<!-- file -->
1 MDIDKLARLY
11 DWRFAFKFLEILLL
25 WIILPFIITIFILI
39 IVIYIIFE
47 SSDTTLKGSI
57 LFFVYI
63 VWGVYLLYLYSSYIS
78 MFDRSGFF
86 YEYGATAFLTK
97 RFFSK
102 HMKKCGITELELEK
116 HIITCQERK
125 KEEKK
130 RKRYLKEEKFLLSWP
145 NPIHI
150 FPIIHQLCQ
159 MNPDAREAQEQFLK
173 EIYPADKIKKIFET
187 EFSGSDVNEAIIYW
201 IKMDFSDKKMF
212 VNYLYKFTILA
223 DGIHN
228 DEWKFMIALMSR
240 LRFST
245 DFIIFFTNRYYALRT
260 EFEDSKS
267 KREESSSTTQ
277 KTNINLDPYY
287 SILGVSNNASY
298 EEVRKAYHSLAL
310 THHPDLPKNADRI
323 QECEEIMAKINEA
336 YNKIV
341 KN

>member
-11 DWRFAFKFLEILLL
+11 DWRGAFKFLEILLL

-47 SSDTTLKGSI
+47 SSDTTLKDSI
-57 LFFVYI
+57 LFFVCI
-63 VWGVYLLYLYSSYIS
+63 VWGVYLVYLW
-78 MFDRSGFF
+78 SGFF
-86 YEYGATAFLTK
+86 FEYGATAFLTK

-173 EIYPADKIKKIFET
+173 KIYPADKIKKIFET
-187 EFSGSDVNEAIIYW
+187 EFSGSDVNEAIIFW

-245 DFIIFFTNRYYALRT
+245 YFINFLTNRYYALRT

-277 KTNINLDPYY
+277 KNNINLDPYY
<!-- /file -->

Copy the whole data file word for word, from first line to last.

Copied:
1 MDIDKLARLY
11 DWRFAFKFLEILLL
25 WIILPFIITIFILI
39 IVIYIIFE
47 SSDTTLKGSI
57 LFFVYI
63 VWGVYLLYLYSSYIS
78 MFDRSGFF
86 YEYGATAFLTK
97 RFFSK
102 HMKKCGITELELEK
116 HIITCQERK
125 KEEKK
130 RKRYLKEEKFLLSWP
145 NPIHI
150 FPIIHQLCQ
159 MNPDAREAQEQFLK
173 EIYPADKIKKIFET
187 EFSGSDVNEAIIYW
201 IKMDFSDKKMF
212 VNYLYKFTILA
223 DGIHN
228 DEWKFMIALMSR
240 LRFST
245 DFIIFFTNRYYALRT
260 EFEDSKS
267 KREESSSTTQ
277 KTNINLDPYY
287 SILGVSNNASY
298 EEVRKAYHSLAL
310 THHPDLPKNADRI
323 QECEEIMAKINEA
336 YNKIV
341 KN

>member
-11 DWRFAFKFLEILLL
+11 DWRGAFKFLEILLL

-47 SSDTTLKGSI
+47 SSDTTLKDSI
-57 LFFVYI
+57 LFFVCI
-63 VWGVYLLYLYSSYIS
+63 VWGVYLVYLW
-78 MFDRSGFF
+78 SGFF
-86 YEYGATAFLTK
+86 FEYGATAFLTK

-173 EIYPADKIKKIFET
+173 KIYPADKIKKIFET
-187 EFSGSDVNEAIIYW
+187 EFSGSDVNEAIIFW

-245 DFIIFFTNRYYALRT
+245 YFINFLTNRYYALRT

-277 KTNINLDPYY
+277 KNNINLDPYY